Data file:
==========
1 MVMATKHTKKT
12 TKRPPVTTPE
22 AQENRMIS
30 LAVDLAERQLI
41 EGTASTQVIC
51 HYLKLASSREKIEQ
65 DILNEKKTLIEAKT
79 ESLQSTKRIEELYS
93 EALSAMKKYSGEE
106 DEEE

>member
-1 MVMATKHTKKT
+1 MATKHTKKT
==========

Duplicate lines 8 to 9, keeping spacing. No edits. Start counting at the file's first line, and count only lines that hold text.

79 ESLQSTKRIEELYS
93 EALSAMKKYSGEE